One day two young men were digging potatoes in the village of Ardagh, Co Limerick when they came upon a hoard of treasure: four brooches and a stemmed cup inside, what is now known as, the Ardagh Chalice. The hoard dates back to the 8th century AD, most likely buried during the Viking times and very quickly for there was only a slab of rock on top to protect them. The owners never came back for the treasure.
And what a treasure it was! The skill level in its construction and decoration are uncommon during this time period, including gold, silver, bronze, brass, copper and lead. There are intricate designs and inscriptions within it. The chalice now has a new home at the national museum in Dublin
The Tara Brooch dates back to 700 AD and is one of the most intricate and detailed Celtic brooches known to be in existence. The brooch has panels on both front and back (although some have been lost) and even the pin has gold filigree. There are no Christian symbols on the brooch, but it does include more than 20 representations of dragons and serpents, along with knot work.
Found near the seashore of Bettystown, Co Meath in 1850 by two boys, the mother sold it to a watchmaker who then sold it to Waterhouse Jewelers. The jeweler named it the Tara Brooch to create more of a stir and so it is still named.
Although associated with Brian Boru and named for him, the harp actually only dates back to Medieval times while Brian Boru died in 1014. So, the legend of Brian’s son giving the harp to the pope must be erroneous. It is not known for sure the journey Brian Boru’s harp made, but it is thought to have been given to King Henry VIII of England in 1521 by Pope Leo, changed hands a number of times, and eventually presented to Trinity College in 1782 where it resides to this day.
The Harp, as the official emblem of Ireland, appears on the Presidential seal, every Irish passport, and has appeared on Irish coins since King Henry VIII’s time. The harp is the national symbol of Ireland..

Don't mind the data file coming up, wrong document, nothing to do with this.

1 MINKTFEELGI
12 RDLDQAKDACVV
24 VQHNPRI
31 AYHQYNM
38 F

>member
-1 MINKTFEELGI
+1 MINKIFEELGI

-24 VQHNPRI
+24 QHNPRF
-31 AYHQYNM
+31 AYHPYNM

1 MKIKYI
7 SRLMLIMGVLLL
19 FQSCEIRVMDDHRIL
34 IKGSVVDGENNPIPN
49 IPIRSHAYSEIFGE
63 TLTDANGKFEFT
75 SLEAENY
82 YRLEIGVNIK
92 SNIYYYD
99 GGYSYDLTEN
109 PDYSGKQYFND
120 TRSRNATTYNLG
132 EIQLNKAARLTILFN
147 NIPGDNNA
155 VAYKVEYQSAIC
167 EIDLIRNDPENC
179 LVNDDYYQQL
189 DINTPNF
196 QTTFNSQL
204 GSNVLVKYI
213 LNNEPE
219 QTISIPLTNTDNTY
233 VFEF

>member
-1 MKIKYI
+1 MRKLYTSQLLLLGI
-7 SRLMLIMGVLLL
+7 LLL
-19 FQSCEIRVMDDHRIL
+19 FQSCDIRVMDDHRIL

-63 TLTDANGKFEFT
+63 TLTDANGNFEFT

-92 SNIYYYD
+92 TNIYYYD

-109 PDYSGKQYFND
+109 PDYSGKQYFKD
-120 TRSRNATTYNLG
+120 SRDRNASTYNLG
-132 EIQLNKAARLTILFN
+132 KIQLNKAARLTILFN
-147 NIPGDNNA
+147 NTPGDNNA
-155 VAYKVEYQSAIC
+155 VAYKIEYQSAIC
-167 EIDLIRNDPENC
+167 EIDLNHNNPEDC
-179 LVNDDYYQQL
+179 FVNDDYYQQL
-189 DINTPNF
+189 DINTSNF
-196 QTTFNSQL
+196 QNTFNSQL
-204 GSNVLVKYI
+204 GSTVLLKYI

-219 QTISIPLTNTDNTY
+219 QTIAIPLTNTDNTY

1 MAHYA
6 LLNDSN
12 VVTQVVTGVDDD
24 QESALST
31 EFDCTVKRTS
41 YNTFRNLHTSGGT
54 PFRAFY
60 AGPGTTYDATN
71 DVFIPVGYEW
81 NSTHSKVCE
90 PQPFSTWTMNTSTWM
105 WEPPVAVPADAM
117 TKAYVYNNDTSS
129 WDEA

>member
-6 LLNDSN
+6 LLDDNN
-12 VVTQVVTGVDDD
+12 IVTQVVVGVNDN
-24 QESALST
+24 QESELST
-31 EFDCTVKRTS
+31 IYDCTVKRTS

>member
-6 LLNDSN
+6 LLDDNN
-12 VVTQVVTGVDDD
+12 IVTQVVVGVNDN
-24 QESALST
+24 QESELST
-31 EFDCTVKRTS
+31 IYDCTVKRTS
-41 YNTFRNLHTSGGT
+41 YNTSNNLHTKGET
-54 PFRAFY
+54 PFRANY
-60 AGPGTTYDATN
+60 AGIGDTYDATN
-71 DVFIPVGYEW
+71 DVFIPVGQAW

Its predecessor dating back the 1600’s, the Bodhran of today evolved in the mid-19th century. The Bodhran is an Irish drum historically made from goatskin stretched and tacked over a circle of bent wood. It is very similar to a tambourine without the jingles. It is played by placing one hand on the underside of the drum and pressings hand in various parts of the skin to change the pitch of the sound. The top of the bodhran is beat with a short, double-headed stick called a bone or a tipper.
The Bodhran gained popularity in the 1960’s when Irish traditional music made a resurgence and is now internationally known.
The Lismore Crozier was discovered in a blocked-up doorway at Lismore Castle, in the early 1800’s and crafted between 1090-1113 AD. It was made by Neachtain for the Bishop of Lismore, and highly decorated with copper, bronze, and studs of glass.
Most croziers in Ireland were shaped like shepherd’s crooks. Bishops were given a crozier during ordination and abbots at their blessing, symbolizing the shepherding of the monastic community.
Originally an abbey in 635 and then monastery, Lismore Castle changed from a spiritual center to a private residence by the 16th century. An attack in 1645 by Cromwellian forces seriously damaged it and then changed hands by marriage to the Dukes of Devonshire, who still own it today.
Brian Boru's Harp
Uillean pipes are the characteristic national bagpipes of Ireland. It is played by pressing the elbow against a set of bellows tried around the waist. The air then passes through the pipes to produce sound. It has a sweeter, softer sound than the Great Scottish bagpipes used on the battlefield. It also has a broader range of notes and can even play chords under a skillful player.
The first bagpipes of Ireland are referred to in the Brehon Laws and were a mouth blown peasant instrument. In the 17th century the more modern bellows-blown pipes were becoming popular among the upper and middle class. Over the next hundred years the Uillean pipes would grow in complexity and use becoming perhaps the most sophisticated form of bagpipes in the world.
Copyright Celtic Life & Heritage Foundation. All rights reserved.